The 18 year long struggle for justice has gripped our nation. Let's take a look back in time to re-examine the Stephen Lawrence case and its political and social implications.
More to explore
If you want to investigate issues in crime and justice further, the following links to free learning units and articles in this field would be a good starting point.
The murder of Stephen Lawrence in 1993 has addressed the issue of how society interprets the crime problem. But what is crime? This unit examines how we as a ‘society’ define crime. You will look at the fear that is generated within communities and what evidence is available to support claims that are made about crime rates.
Can we really expect jurors to fully understand the intricate and complex workings of the legal system? Should we really burden members of the public with the responsibility of resolving our criminal and civil disputes - or would we be better having a panel of experts? And what about expert witnesses? After so many recent miscarriages of justice, how much weight should be given to the testimony of such witnesses? Gary Slapper, Professor of Law at The Open University, and Frances Gibb, Legal Editor of the Times, discuss whether jurors and expert witnesses are suited to roles they undertake.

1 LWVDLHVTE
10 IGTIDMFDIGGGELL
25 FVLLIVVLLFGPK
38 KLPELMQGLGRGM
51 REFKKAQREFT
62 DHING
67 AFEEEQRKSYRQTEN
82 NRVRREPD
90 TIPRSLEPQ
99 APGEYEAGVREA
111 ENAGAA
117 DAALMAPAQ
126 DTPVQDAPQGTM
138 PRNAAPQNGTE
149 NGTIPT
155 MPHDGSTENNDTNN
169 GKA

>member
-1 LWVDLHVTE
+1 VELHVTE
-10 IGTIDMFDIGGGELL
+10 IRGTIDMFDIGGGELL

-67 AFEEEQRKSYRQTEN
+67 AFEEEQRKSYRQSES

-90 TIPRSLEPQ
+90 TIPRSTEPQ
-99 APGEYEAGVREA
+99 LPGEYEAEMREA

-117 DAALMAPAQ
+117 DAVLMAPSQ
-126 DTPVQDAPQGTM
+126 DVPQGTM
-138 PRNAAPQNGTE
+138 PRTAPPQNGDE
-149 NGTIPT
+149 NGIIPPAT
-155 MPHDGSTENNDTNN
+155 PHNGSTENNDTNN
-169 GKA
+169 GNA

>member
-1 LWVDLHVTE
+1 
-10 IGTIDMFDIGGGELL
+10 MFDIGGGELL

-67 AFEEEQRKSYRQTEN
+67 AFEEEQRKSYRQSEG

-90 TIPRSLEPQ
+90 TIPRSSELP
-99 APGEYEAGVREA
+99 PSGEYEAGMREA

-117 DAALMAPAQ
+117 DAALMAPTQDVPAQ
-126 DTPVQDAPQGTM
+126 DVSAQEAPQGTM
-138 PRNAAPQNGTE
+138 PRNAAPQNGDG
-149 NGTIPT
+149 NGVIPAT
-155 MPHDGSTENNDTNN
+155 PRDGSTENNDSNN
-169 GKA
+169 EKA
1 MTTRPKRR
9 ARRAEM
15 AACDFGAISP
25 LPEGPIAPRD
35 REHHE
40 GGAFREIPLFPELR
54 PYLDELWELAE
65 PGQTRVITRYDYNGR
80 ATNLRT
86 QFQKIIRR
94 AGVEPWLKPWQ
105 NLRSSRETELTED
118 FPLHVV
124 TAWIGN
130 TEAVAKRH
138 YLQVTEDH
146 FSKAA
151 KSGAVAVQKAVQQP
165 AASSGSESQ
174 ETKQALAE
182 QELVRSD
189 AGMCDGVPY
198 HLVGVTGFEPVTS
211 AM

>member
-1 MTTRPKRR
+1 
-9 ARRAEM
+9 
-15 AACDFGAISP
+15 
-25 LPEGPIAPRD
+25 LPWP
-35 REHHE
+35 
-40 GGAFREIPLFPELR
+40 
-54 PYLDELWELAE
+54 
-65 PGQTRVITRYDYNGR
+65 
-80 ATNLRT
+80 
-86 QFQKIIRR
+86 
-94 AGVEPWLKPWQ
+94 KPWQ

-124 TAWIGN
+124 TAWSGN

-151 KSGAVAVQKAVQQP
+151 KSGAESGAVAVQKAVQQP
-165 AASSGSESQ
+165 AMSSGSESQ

The urgency for philosophers to abandon their castles in the air is caught in Amartya Sen's The Idea Of Justice, says Charles Barclay Roger.